At present, several inhibitors are being investigated in the context of preclinical studies or have already been established in clinical practice [39]. A possible new approach to treating pancreatic cancer is inhibiting the interaction between NFATc2 and Sp1. As analyzed in the current study, it is essential to know the domain of the interaction between Sp1 and NFATc2 in the protein.

All proteins of Sp-like transcription factors show similar structural domains: the C-terminus has three zinc fingers, DNA-binding domains, a nuclear localization sequence (NLS), as well as a transcriptional-regulatory domain [40]. Zinc finger domains consist of 81 amino acids of the Cys2His2 type [41]; here, 4 cysteines or histidines act as ligands that form a zinc ion, so that the amino acid chains are reciprocally arranged to one another [42]. The N-terminus contains the activation domains Sp1 to Sp4 from glutamine-rich regions adjacent to serine-threonine-rich domains. Such threonine-rich domains are post-translationally modified by glycosylation on several threonine residues [43] as well as by phosphorylation and glycosylation on serine residues [44]. These domains play a pivotal role in the regulation of Sp1. Transcriptional activation is initiated in glutamine-rich subsections as well as in the D-domain (C-terminus), which has a synergistic effect due to the formation of multimers from two Sp1 molecules bound to the DNA as well as the protein-protein interaction of Sp1 molecules [45]. Sp1 and Sp3 also contain an inhibitory domain located at the N-terminus and the C-terminus [46].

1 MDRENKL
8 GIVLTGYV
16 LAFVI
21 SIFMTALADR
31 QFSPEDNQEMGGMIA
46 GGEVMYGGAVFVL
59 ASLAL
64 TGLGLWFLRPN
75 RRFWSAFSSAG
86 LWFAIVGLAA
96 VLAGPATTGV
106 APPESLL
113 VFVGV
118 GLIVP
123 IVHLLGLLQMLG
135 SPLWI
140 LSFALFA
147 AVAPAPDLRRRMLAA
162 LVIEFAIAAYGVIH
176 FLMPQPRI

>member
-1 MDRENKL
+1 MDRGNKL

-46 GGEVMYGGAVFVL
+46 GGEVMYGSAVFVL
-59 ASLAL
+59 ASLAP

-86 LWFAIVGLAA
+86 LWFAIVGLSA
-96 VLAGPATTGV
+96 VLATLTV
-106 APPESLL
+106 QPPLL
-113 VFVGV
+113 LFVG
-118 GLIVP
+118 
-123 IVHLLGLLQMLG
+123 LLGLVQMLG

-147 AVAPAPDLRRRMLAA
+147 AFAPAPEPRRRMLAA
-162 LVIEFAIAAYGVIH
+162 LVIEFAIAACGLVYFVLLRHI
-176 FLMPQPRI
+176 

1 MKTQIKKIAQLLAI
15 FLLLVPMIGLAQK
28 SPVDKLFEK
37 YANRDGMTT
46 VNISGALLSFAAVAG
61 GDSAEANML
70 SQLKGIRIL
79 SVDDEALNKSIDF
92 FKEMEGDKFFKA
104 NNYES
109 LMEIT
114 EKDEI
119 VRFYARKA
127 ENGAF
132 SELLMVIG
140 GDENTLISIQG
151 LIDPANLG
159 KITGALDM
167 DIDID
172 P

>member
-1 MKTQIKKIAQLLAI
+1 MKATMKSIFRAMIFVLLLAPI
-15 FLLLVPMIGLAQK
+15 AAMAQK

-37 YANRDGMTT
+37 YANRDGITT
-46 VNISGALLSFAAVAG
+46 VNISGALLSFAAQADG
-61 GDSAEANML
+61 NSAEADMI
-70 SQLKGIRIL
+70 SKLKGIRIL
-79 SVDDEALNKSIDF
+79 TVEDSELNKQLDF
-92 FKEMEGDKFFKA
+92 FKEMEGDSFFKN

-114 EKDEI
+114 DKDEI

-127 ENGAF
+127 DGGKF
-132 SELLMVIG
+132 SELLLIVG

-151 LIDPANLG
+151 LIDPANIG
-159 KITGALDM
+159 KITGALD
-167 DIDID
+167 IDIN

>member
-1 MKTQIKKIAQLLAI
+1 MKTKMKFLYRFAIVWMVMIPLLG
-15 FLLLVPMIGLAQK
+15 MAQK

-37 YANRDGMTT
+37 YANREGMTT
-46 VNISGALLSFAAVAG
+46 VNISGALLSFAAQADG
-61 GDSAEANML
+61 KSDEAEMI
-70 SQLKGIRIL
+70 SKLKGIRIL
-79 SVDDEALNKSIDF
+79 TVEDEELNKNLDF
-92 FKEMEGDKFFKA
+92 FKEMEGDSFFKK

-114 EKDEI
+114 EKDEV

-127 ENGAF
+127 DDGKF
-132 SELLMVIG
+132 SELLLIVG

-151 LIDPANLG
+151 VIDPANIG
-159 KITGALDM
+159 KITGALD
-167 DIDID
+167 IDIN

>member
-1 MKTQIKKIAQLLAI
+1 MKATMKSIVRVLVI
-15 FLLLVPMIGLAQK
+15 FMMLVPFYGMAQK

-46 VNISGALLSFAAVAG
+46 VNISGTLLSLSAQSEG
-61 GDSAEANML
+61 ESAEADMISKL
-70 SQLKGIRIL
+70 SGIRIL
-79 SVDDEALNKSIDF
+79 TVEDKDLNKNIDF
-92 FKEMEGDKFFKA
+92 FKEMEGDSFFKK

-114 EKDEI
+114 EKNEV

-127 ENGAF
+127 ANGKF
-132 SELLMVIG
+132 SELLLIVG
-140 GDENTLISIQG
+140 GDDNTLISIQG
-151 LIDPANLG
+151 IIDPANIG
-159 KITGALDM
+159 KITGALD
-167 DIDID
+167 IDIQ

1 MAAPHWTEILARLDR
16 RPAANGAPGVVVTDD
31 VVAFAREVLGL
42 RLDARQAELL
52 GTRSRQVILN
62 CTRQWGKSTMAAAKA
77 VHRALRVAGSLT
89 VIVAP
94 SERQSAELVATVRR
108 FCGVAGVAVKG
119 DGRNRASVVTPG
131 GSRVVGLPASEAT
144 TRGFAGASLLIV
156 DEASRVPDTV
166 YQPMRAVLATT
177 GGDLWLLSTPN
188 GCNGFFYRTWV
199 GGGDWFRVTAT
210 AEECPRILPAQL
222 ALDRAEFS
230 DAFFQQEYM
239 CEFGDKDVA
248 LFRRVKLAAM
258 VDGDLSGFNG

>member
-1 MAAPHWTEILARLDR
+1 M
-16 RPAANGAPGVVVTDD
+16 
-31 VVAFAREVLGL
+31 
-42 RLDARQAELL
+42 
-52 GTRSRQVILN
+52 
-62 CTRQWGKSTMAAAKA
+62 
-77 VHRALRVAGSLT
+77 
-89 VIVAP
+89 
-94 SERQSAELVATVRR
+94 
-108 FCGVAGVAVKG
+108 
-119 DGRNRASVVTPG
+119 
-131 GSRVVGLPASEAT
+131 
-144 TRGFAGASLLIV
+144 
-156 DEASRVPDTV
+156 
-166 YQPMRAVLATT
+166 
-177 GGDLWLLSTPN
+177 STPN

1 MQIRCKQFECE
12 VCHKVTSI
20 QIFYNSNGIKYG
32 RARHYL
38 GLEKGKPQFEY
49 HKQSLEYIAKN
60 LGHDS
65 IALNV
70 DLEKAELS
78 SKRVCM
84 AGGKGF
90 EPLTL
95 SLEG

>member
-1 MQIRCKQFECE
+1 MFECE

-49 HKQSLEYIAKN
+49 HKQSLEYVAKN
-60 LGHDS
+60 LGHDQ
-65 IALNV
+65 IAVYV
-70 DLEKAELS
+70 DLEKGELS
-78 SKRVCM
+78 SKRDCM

Sp1 and other transcription factors of this family are primarily marked by their bipolar behavior [33]. Their function as an activator or repressor of transcription probably depends on the respective promotor or the respective transcription partner [47]. The domain responsible for this property is still unclear. Literature reports have described interaction with binding partners of the zinc fingers domains as well as the activating domains of the N-terminus of Sp1 [42]. Lee et al. hypothesized that the zinc finger domains of Sp1 are responsible for the interaction with other regulatory proteins because of their highly conservative amino acid sequence, which is assumed to act as a positive and negative regulator in the regulation of Sp1-DNA binding [45]. As shown in the structural analysis, the DNA-binding domains of Sp1, Sp3, and Sp4 are highly homologous in contrast to Sp2 [48]. Thus, it is not surprising that Sp1, Sp3, and Sp4 are able to bind to the classic Sp1-binding site of the GC box in the same way. Sp2, however, binds to a GT-rich element within the T-cell antigen receptor because of the change of amino acids from histidine to leucine at the first zinc finger [14]. Despite the pronounced homology between Sp1, Sp3, and Sp4, Sp1 has the highest activation potential. In contrast, Sp4 has less activation potential than Sp1, and Sp3 often has a suppressing effect on transcription [49]. On the other hand, the repressing functions of Sp1 and Sp3 are attributed to the inhibiting domains at the N-terminus but not in the zinc finger region [45].

The current study shows the interaction between the transcription factor NFATc2 and the N-terminal domain of Sp1 in pancreatic cancer cells. The functional relevance was shown by means of luciferase assays. Sp1 increases activity of NFATc2 at the NFAT-responsive promoter. One possible explanation may be the activating serine-threonine-rich and glutamine-rich domains of Sp1 that increase the transcription and function of NFATc2 in pancreatic cancer.